The Fox News Facebook page carried twice as many science-dismissing comments as the other five pages that were analyzed. Agreement with climate science was clearly the minority view among Fox commenters. In contrast, users at the NASA and NOAA pages were more aligned with the scientific understanding of climate change. Opinions at the three “mainstream media” pages (New York Times, CNN, and The Washington Post) were similar to those at NASA and NOAA, with a clear nod in agreement with the consensus science. It’s worth mentioning that virtually all climate scientists agree that humans are altering Earth’s climate. Dissenting views on causes of climate change are common in the public square, but not in the scientific community.
So how do the Facebook comments compare with overall public opinion? The “Six Americas” research done by social science researchers at Yale University and George Mason University provides a backdrop of how Americans feel about climate change. In March 2016, around the same time the Facebook comments were written, the “Six Americas” spectrum of viewpoints of climate change looked like this:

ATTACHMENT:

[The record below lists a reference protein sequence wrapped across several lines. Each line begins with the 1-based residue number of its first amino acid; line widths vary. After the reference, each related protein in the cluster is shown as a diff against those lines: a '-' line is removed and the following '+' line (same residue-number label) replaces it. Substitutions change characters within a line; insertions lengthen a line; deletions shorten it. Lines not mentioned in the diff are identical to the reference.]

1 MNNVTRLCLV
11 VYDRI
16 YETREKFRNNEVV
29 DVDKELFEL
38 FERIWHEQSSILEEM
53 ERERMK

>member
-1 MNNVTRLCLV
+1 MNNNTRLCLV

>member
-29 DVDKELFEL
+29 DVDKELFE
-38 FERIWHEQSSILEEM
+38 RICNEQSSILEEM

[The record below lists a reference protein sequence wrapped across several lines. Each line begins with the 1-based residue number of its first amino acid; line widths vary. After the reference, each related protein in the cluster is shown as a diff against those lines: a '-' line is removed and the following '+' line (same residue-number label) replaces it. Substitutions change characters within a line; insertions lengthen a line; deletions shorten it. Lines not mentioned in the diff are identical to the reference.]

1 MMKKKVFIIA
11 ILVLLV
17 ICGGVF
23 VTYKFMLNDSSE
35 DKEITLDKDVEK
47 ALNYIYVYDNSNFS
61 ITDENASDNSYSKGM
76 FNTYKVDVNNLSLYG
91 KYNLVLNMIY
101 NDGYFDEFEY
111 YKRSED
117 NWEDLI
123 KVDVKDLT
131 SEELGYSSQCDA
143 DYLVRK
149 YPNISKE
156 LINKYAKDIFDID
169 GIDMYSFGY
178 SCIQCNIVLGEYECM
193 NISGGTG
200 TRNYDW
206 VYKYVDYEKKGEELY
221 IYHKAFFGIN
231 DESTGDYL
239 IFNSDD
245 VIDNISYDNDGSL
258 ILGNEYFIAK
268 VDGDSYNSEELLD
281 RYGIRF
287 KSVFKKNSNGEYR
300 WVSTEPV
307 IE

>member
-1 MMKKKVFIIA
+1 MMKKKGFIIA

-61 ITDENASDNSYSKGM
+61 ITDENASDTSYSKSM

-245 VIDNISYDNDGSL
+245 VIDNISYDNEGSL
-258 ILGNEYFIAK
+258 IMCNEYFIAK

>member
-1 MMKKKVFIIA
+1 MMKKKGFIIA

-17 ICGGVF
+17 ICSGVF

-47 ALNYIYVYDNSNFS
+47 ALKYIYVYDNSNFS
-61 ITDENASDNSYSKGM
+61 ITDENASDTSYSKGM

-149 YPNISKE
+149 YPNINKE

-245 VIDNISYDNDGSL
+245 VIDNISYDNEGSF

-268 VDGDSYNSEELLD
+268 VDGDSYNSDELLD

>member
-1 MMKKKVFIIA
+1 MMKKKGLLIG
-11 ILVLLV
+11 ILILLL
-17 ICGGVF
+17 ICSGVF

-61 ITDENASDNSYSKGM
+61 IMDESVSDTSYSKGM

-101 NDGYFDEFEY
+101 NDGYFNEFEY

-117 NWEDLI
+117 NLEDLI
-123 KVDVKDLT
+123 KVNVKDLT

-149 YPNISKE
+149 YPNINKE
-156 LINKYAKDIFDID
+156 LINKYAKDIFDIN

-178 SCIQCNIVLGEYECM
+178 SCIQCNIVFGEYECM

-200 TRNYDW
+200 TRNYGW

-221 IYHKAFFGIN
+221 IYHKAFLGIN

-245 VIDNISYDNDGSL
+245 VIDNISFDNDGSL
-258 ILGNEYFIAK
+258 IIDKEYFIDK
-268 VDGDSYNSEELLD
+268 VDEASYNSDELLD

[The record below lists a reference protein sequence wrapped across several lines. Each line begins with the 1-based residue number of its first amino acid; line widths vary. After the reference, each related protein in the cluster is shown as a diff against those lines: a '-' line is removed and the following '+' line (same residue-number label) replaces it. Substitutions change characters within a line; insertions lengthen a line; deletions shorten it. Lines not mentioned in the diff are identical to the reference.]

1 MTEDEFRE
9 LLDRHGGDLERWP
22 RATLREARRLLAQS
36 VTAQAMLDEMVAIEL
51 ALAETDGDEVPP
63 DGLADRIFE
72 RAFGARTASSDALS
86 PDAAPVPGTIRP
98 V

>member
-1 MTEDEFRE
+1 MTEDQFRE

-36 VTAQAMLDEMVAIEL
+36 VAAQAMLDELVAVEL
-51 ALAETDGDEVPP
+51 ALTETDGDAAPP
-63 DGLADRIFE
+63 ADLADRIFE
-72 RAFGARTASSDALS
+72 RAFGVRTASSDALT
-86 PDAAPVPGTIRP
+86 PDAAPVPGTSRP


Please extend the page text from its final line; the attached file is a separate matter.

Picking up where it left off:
It wasn’t possible to pinpoint individual comments into the six categories, but merging similar groups showed how the Facebook comments aligned with the Six Americas results.
Around half the Facebook comments agreed with what is often characterized as the “consensus” science , which is similar to what we find in the general population. On the other end of the spectrum, the proportion of posts dismissing climate science was exaggerated compared to the U.S. population at large. The Six Americas report found 21 percent of people to be either doubtful or dismissive about global warming. But 30 percent of Facebook comments held this position, making the contrarians seem about one-third more numerous than nationwide public opinion suggests.
The middle ground of people who were uncertain or unengaged was under-represented in the Facebook conversation. This makes sense, because disengaged people are less likely to participate in public dialog. But absent those neutral points of view, the conversation was dominated by those whose positions were less tractable, less open to change. This can make discourse unproductive, as both sides simply talk past each other.